If all specialists received the same average in-network payments as orthopedic surgeons, calculated as 164 percent of the Medicare rate, the researchers estimate that total spending for people with employer-sponsored insurance could be reduced by approximately 3.4 percent, or $40 billion annually.

Drawing on her experience as former Deputy Assistant Attorney General for Economics at the Antitrust Division of the U.S. Department of Justice, Fiona Scott Morton explained in an interview to the News that the current system exposes a “regulatory loophole” that necessitates a “regulatory response.”

In the article, the research team noted their preference for a solution that requires hospitals to sell one package that bundles the fees of physicians and specialists. This would prevent an individual from receiving out-of-network care at an in-network hospital, hence eliminating the potential for surprise billing.

State legislators have also put forward solutions to end surprise medical billing. New York legislators implemented an arbitration system for insurers and physicians to settle disputed bills. California passed legislation that limited out-of-network costs based on average in-network payments and also provides an avenue for arbitration if necessary. The California strategy is often referred to as a “benchmark approach.”

Cooper noted that both of these solutions could solve the problem if designed and implemented properly.

“It turns out fixing this actually isn’t that complicated,” said Cooper. “The real issue is just overcoming the politics.”

In Congress, bipartisan legislation addressing surprise medical billing stalled before the December recess.

“The federal legislation that was designed to fix this problem was defeated by two private equity companies, who simply lobbied and advertised against this bill,” said
Scott Morton.

The proposed bills faced heavy opposition in an aggressive advertising campaign by Doctor Patient Unity, a dark money group funded by private-equity-funded physician-staffing companies, according to the New York Times. Per its reporting, one of these physician-staffing companies, TeamHealth, was acquired by the private-equity firm Blackstone Group in 2016. Yale donor Stephen Schwarzman ’69 is the chairman, CEO and co-founder of the Blackstone Group.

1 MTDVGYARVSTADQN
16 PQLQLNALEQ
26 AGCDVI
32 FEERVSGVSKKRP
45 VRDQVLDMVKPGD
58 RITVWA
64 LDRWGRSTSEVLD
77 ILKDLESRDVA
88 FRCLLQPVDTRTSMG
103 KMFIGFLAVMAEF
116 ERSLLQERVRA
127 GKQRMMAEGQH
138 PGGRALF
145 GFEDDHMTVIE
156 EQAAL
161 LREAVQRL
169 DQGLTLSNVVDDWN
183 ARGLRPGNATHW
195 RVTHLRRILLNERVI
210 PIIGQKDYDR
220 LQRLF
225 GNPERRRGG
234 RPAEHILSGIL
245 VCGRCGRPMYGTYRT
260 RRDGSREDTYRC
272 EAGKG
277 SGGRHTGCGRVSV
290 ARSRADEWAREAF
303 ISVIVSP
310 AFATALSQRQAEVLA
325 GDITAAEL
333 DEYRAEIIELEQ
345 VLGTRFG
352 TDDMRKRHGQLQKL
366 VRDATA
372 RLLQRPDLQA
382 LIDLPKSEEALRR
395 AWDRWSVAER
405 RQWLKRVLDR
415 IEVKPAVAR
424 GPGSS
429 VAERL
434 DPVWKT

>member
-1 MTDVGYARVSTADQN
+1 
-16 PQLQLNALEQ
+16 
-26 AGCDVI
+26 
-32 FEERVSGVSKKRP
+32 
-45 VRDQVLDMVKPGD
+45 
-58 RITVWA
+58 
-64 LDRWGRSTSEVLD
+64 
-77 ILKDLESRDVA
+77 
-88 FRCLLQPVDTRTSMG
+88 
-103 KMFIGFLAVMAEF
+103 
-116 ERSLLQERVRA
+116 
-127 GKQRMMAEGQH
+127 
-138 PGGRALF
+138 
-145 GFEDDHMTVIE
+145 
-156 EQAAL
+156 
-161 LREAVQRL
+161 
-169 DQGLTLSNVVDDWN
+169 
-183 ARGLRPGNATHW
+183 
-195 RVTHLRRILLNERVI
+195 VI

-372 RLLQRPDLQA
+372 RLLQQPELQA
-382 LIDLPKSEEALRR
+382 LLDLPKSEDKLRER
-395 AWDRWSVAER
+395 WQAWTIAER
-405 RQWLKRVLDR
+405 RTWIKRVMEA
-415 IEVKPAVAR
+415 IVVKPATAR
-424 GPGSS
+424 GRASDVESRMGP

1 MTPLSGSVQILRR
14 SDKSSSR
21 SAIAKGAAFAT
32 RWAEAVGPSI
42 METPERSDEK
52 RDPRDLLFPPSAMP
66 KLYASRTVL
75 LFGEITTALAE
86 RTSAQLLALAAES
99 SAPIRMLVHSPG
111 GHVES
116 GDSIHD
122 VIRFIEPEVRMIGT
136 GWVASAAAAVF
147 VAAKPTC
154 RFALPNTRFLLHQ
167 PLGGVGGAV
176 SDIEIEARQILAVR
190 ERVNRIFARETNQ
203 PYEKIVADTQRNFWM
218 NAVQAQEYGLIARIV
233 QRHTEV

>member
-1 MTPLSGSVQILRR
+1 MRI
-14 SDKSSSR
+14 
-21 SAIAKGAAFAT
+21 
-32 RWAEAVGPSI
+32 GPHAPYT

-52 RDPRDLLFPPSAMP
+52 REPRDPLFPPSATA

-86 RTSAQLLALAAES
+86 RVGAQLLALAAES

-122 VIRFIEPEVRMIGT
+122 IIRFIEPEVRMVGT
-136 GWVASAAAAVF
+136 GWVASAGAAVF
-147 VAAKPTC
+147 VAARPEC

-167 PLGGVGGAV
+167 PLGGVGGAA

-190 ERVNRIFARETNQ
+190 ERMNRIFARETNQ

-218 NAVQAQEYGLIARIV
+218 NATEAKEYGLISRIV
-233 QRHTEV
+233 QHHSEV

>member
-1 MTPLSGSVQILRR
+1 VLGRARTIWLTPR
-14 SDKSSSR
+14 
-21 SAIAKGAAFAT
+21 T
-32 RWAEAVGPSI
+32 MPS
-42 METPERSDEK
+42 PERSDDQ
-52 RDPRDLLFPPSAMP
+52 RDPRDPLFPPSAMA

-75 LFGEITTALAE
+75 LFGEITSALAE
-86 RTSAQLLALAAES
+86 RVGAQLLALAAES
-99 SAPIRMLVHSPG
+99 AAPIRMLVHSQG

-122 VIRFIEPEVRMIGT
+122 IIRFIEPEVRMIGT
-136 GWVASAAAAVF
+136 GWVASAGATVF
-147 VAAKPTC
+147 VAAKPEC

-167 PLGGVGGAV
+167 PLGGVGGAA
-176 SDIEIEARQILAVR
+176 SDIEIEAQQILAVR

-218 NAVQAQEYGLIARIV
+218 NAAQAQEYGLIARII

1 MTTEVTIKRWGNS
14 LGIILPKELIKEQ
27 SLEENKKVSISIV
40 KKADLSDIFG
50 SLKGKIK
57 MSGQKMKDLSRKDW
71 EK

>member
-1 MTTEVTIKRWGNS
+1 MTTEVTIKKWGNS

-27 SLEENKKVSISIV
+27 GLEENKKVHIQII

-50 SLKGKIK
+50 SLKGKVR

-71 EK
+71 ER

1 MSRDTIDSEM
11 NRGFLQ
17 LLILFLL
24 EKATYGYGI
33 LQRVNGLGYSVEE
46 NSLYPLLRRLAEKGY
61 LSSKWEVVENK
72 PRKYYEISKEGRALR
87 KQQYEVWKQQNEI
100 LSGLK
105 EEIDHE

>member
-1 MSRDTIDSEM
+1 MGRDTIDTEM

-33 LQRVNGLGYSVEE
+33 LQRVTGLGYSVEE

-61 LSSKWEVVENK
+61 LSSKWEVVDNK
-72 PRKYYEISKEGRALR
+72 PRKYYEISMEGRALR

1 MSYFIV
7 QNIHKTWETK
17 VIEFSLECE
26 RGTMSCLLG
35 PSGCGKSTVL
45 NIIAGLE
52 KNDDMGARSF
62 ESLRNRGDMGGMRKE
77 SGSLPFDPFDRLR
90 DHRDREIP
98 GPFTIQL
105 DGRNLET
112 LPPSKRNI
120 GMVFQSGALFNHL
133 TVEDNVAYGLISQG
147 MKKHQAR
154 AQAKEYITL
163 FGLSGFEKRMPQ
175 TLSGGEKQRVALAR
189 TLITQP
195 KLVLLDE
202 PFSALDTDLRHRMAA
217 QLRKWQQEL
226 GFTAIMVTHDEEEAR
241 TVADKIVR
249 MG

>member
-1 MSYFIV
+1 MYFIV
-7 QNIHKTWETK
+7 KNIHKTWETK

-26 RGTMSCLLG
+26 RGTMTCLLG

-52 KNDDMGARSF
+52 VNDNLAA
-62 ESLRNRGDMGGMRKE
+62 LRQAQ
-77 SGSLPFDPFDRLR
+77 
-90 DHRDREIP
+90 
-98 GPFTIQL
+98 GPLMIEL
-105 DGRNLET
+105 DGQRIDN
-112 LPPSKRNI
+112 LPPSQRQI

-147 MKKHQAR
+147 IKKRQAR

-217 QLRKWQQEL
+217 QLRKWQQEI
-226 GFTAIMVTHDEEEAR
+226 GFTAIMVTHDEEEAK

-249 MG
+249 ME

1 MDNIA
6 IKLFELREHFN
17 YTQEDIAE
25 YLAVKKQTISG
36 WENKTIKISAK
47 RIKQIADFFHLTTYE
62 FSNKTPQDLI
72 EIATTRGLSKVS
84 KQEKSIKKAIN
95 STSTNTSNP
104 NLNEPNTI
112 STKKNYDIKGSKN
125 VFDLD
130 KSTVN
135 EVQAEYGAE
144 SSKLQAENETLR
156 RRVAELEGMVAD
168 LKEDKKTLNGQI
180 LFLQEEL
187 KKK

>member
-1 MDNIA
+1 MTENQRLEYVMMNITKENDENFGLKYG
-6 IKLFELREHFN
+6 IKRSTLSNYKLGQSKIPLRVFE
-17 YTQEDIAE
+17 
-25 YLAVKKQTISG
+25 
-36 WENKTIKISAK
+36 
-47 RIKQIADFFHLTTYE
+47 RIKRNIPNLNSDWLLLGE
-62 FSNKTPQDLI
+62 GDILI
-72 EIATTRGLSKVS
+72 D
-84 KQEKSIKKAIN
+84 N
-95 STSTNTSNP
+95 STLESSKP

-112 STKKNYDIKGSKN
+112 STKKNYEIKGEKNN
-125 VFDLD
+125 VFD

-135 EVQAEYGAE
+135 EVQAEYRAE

The chairman of the Senate Health, Education, Labor and Pensions Committee, U.S. Sen. Lamar Alexander, R-Tenn., vowed in a Dec. 16 press release to keep fighting for an end to surprise
medical billing.

“I will continue to do everything I can to keep surprise medical bills at the top of the congressional priority list until it’s done,” said Alexander.

House Speaker Nancy Pelosi, D-Cal., also identified ending surprise medical billing as a priority for the new year in her “Dear Colleague” letter released on Dec. 30.

“We also look forward to ending the financial unfairness of surprise billing,” wrote Pelosi, “which has bipartisan support in the Congress and among the American people.”

Many Democratic presidential candidates, including Sen. Elizabeth Warren, Mayor Pete Buttigieg and Mayor Michael Bloomberg, among others, have proposed policies to address surprise medical billing.

According to a 2018 survey by the American Hospital Association, there are 6,146 hospitals in the United States.

 

Katie Taylor | katie.taylor@yale.edu

 

  • John

    It seems curious that the commercial insurers database did not provide ‘in-network’ rates for the hospital-based positions – or else the researchers elected to ignore those in favor of 156% Medicare (which was workable for the orthopedists.) 156% Medicare being sustainable for orthopedists does not then demonstrate that it is sustainable for other specialists. And so it seems that the articles conclusion could be summarized as ‘paying much less for something, results in costs going down’.